Robert Kurz: a Theorist Now Making his Mark in the English-Speaking World?
In the latest Historical Materialism there are two articles on Robert Kurz (24 December 1943 – 18 July 2012) was a German Marxist philosopher, social criticism publicist, journalist and editor of the journal Exit!. He was one of Germany’s most prominent theorists of value criticism. His works have yet to be translated into, and published in, English.
They are worth signaling.
The late Robert Kurz was one of the principal theorists of ‘the critique of value’ in Germany. This paper uses the recent release of a collection of his essays in French translation and his posthumously published Geld ohne Wert [Money without Value] (2012) as a starting point for a discussion of the critical project that Kurz undertook over a period of 25 years. Kurz was exemplary in returning to the most radical insights of Marx, even when these went against some of the other ideas of the master. He was an ardent proponent of a crisis theory of capitalism: that the categories of the capitalist mode of production have reached their ‘historical limit’ as society no longer produces enough value. On this basis Kurz argued that none of the proposals for dealing with this crisis within the framework of capitalism are feasible. Kurz demonstrated that the basic categories of the capitalist mode of production, such as money, are not universal but that they developed at the same time, towards the end of the Middle Ages, with the invention of firearms and the states’ need for money that this fuelled. In Geld ohne Wert, Kurz asserts that money in pre-capitalist societies was not a bearer of value but a representation of social ties. He wonders whether, with the current crisis, we are seeing a return to a form of money without value, but now within the framework of a social sacrifice to the fetishistic form of mediation. The paper concludes by suggesting that Kurz has not yet reached a wider public outside Germany because for many his ideas still prove too radical to face.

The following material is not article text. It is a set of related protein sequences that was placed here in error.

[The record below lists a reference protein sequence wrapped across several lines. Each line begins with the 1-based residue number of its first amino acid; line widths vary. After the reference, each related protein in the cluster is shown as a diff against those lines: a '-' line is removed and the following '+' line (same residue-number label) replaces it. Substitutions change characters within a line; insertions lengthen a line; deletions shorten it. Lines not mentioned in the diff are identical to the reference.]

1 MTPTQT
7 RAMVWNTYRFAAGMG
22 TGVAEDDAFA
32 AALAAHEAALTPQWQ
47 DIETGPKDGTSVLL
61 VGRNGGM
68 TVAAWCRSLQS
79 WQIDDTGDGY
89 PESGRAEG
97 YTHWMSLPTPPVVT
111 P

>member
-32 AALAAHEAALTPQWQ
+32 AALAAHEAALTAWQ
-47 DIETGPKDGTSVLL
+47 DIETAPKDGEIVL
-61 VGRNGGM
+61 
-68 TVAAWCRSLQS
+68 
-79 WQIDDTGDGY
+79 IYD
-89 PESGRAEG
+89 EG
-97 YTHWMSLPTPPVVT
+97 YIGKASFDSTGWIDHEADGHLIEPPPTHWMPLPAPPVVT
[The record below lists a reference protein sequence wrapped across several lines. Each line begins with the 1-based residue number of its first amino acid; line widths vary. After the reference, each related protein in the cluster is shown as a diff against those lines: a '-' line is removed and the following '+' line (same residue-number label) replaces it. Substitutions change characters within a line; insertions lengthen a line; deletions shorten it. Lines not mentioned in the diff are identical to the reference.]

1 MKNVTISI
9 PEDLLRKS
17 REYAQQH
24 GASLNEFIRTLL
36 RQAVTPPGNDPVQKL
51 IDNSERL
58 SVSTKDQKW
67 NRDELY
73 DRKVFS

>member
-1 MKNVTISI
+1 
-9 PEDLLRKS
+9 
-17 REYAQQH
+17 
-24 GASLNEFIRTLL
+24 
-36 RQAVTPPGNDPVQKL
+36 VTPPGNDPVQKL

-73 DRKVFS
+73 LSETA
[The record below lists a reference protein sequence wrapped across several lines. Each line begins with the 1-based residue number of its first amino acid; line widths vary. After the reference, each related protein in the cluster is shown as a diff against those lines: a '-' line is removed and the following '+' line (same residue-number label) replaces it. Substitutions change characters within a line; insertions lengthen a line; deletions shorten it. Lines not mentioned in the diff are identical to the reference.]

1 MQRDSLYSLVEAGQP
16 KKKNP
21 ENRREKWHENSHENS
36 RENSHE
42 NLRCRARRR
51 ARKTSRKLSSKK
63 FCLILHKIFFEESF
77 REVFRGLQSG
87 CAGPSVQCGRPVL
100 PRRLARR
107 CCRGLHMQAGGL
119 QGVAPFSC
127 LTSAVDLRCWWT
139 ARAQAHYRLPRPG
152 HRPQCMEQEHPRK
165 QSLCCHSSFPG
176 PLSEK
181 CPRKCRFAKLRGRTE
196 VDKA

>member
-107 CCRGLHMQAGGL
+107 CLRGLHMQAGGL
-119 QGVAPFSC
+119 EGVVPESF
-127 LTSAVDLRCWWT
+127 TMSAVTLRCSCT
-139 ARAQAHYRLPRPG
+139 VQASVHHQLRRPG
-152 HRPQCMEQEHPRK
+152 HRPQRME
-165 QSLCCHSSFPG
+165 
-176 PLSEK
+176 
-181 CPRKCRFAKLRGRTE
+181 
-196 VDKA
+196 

Satanic Mills: On Robert Kurz
A critical overview of the contribution of German Marxist Robert Kurz (1943–2012), focussing in particular on The Black Book of Capitalism: A Farewell to the Market Economy (first ed. 1999) and War for World Order: The End of Sovereignty and the Transformations of Imperialism in the Age of Globalisation (2003). This review explores the genesis and the main tenets of Kurz’s theory – especially his concept of value, the automatic subject, crisis and anti-Semitism – and tracks how they are mobilised in his writings over time. It also touches on the legacy of these ideas in political groups such as the Anti-Germans.
Both articles are of great interest and importance.
Kurz seems, to put it mildly, a tosser.
He seemed to think that anybody that didn’t hold to his idea that the critique of the ‘value form’ revealed an incipient crisis was wrong.
But then I am an Althusserian who has always loathed ‘Wertkritik’.
Mind you Esther, an ex-SWP loyalist, seems to think he was also wrong because he was opposed to Islamism.
So he couldn’t have been all bad.
There is one minor point.
Can I be, no doubt not the first, to mention that apart from what Esther thinks is his unique contribution to the topic, there is another
Black Book of Capitalism: the title of a French book, Le Livre Noir du Capitalisme (The Black Book of Capitalism) a French (collectively edited) book published in 1998 which has an entry in the English language Wikipedia. It was a major media event with an impact in the Hispanic speaking world.
Kurz’s Schwarzbuch Kapitalismus: ein Abgesang auf die Marktwirtschaft (The Black Book of Capitalism: A farewell to the market economy) published in 1999 passed almost unnoticed outside of the German speaking sphere.